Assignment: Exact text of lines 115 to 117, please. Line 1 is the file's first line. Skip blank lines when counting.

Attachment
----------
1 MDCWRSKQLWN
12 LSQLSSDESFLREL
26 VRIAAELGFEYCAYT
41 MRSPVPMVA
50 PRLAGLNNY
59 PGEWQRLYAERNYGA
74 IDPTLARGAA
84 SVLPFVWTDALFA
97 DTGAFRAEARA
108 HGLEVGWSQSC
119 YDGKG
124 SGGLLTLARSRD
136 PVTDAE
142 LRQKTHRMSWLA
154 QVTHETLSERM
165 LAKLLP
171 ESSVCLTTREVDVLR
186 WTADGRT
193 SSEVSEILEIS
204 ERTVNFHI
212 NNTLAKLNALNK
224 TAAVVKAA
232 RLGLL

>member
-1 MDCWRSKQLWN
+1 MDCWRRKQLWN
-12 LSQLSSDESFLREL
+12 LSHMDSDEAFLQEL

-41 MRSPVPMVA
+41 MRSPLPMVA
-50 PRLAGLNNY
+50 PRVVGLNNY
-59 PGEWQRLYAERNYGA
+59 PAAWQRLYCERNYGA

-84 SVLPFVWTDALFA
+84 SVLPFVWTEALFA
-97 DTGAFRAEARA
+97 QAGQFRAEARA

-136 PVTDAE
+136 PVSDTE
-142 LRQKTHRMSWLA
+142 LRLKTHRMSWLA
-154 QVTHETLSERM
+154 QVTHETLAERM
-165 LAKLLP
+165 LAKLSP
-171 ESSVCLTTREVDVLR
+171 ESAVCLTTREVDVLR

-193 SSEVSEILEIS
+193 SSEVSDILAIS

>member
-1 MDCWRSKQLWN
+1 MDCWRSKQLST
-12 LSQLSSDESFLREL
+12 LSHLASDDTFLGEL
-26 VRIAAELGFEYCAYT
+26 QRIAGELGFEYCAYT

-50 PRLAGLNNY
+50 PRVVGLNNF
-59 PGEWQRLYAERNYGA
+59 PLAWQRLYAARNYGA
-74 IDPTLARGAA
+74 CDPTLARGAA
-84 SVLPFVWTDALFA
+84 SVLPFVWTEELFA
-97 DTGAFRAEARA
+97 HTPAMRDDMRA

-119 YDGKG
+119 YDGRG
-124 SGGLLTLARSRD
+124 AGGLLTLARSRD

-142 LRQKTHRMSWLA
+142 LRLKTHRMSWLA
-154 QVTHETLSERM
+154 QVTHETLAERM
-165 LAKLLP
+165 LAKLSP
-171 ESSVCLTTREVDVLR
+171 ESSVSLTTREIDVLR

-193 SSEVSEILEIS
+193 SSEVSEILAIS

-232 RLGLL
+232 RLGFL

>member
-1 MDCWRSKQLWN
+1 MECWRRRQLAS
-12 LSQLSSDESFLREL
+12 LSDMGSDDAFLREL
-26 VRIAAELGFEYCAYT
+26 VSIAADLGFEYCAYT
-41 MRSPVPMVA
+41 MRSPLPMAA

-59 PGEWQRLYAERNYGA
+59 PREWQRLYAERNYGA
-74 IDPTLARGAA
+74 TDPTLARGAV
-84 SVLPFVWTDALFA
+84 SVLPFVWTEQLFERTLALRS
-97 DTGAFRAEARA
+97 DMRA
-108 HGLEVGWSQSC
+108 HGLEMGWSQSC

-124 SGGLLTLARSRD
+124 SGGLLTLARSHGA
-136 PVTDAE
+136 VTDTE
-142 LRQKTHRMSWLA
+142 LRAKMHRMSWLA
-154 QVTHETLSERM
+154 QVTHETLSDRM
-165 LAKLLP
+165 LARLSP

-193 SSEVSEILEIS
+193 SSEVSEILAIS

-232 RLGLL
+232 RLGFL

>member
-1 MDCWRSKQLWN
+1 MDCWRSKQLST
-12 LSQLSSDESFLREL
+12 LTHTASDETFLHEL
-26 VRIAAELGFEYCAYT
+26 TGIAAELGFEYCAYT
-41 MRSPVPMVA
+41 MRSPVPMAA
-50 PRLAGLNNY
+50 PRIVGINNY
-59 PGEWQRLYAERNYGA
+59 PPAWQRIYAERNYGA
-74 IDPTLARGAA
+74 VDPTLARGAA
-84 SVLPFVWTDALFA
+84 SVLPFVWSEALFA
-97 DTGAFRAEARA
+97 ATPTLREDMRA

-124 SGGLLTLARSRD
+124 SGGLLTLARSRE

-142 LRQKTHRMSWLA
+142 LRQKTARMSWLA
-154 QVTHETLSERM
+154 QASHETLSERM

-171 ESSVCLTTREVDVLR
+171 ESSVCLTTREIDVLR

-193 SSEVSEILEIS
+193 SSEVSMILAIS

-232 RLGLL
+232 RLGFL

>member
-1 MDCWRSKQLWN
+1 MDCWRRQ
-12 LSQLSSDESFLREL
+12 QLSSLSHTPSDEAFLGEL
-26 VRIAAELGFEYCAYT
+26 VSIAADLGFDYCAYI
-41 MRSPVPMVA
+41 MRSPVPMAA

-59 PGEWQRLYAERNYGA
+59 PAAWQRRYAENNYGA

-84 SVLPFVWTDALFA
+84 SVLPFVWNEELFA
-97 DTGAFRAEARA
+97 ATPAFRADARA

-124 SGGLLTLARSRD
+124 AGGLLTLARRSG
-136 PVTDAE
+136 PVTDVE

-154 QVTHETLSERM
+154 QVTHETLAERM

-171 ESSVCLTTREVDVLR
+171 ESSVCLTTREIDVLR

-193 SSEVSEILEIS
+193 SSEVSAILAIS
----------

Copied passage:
-232 RLGLL
+232 RLGFL

>member